The subject of turbo blankets was one that I had not given much attention to until a discussion about heat wraps had brought them up as something that might have measurable impact on the turbochargers performance, especially with regard to lag, or low rpm/low load boost onset.
Typically aftermarket turbocharger users are seeking greater power output from their vehicles, and responsiveness is knowingly sacrificed in that effort. That leaves the realm of improving responsiveness to OEM’s who cater to a broad consumer base that is less concerned with peak horsepower numbers and more with getting themselves around in an enjoyable manner.
Because getting a better response from turbochargers is something that allows manufacturers to economize their engines it is a subject that has been investigated outside of the limited aftermarket performance world.
I began searching through research journals trying to find support for the purported benefits of turbo blankets. What I found validated the concept and gave some idea as to the extent that performance might be increased.
The first question I had was how much heat was lost from the turbocharger turbine in a manner that a turbo blanket would help with reducing.
One research article gave the following assessment about overall heat transfer:
Thermal energy transfer from the turbine significantly affects the turbine efficiency and power produced at low rotational speeds. At 60000 rpm, the non-adiabatic turbine power is about 55% of the power produced by an adiabatic turbine that operates at the same total-to-static enthalpy difference, rotational speed, and guide vanes position. This means that thermal energy transfer from the turbine significantly reduces turbine power and influences the turbo lag at no-load and part-load engine operation as well as during engine start up. The turbine power increases with increasing the turbine rotational speed and therefore the effect of heat transfer from the turbine on turbine power is reduced.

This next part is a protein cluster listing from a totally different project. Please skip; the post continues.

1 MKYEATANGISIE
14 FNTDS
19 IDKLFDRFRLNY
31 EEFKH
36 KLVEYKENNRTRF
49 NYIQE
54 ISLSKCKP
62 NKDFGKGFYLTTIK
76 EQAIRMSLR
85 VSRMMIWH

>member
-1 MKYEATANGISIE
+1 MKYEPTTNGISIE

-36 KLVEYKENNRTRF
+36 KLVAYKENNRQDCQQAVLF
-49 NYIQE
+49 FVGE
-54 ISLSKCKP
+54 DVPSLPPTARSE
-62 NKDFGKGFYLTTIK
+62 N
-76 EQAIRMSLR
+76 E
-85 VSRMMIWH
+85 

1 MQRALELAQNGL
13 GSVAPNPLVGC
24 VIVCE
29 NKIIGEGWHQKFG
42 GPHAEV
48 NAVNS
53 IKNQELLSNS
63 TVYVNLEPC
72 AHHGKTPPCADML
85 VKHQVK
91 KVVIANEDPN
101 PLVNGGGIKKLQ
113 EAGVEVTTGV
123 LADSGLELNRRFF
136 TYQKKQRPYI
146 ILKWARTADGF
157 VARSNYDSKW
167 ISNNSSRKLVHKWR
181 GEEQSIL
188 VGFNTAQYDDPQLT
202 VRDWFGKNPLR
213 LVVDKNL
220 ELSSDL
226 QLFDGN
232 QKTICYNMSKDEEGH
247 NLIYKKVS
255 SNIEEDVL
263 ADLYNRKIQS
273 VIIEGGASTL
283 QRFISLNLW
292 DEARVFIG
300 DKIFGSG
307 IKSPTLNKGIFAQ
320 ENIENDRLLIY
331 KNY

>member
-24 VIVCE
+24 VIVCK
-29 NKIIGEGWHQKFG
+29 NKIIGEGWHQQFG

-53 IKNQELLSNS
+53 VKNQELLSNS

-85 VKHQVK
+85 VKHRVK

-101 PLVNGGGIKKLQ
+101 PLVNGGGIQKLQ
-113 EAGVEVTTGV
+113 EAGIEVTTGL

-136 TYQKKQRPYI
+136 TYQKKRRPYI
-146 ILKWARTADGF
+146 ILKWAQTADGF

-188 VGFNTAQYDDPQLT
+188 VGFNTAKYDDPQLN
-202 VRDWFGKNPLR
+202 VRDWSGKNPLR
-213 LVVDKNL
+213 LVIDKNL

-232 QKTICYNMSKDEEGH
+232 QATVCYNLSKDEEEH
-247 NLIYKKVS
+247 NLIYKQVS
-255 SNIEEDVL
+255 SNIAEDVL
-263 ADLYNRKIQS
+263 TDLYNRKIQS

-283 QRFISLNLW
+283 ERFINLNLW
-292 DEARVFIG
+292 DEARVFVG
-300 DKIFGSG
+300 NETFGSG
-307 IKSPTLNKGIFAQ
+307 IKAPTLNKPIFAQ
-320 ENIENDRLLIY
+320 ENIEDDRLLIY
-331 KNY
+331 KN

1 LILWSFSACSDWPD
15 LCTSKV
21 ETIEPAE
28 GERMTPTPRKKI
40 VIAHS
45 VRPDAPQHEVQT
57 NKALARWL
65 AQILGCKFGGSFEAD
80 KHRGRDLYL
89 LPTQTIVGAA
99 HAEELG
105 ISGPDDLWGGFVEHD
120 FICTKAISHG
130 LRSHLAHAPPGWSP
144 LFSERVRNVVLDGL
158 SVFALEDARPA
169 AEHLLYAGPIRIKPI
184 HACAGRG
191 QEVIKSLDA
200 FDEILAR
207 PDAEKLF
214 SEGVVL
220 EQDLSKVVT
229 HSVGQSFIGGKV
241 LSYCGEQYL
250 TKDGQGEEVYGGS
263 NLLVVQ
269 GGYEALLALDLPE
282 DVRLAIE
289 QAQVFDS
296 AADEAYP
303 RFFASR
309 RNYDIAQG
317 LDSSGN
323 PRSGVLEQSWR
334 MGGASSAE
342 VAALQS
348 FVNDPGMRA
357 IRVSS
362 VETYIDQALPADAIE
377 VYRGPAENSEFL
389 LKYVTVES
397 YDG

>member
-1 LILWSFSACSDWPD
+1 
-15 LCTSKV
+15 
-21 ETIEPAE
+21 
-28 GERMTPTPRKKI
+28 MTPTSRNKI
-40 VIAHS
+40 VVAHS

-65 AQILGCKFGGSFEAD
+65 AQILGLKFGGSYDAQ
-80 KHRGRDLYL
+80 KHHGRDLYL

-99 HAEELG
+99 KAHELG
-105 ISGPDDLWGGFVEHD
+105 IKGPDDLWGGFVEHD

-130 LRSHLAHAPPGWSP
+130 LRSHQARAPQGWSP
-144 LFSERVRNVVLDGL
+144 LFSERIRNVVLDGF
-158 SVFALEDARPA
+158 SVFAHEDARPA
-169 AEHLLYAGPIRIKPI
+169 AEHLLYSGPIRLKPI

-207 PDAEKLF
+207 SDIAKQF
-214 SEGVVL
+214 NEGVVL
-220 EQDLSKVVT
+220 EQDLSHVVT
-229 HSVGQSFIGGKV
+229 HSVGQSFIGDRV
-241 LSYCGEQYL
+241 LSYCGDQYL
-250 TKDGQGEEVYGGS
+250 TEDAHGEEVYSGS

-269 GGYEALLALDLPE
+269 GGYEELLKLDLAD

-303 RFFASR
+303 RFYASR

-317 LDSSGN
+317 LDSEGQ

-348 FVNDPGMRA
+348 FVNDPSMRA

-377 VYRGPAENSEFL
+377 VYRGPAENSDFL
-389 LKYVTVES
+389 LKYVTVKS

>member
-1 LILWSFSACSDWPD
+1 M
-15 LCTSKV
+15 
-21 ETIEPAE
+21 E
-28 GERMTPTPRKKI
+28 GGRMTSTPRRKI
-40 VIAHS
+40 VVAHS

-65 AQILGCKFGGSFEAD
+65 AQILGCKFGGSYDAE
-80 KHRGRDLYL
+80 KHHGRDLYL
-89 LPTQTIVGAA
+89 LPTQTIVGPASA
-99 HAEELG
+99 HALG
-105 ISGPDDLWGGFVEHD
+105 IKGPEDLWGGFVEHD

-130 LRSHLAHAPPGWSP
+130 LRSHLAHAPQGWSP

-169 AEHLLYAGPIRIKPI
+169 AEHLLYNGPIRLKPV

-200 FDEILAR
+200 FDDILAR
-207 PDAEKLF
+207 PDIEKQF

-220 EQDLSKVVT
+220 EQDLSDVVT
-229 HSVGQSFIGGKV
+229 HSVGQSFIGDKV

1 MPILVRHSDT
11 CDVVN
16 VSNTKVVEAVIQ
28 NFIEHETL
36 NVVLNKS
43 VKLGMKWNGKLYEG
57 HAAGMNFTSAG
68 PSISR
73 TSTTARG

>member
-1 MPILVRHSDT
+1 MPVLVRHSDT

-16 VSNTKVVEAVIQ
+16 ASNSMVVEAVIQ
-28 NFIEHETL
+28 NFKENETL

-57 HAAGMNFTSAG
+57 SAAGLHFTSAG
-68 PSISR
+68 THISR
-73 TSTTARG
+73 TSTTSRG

I thought this was a very interesting finding due to the potential impact that a thermal blanket may have on improving initial spool up. It also tempered my optimism about the blankets since it was apparent that with higher exhaust gas flow the benefits of a turbo blanket would lessen.
The article went on to give more credibility to the concept of using a thermal (turbocharger) blanket as a way to insulate and contain heat energy within the turbine housing:
These results show that placing a heat shield around the turbine reduces the amount of thermal energy transfer from the turbine and increase the turbine power at part load. Therefore, insulated turbines can deliver the same power at smaller size which can reduce turbo lag. (emphasis added by site author)
– Impact of Turbocharger Non-Adiabatic Operation on Engine Volumetric Efficiency and Turbo Lag (Shaaban, Seume) International Journal of Rotating Machinery December 2011
Another journal article gave a breakdown of the heat energy losses by transmission path:
The proportion of heat loss from convection and radiation as compared to conduction into the water and oil further strengthens the argument for using a thermal blanket around the turbine housing.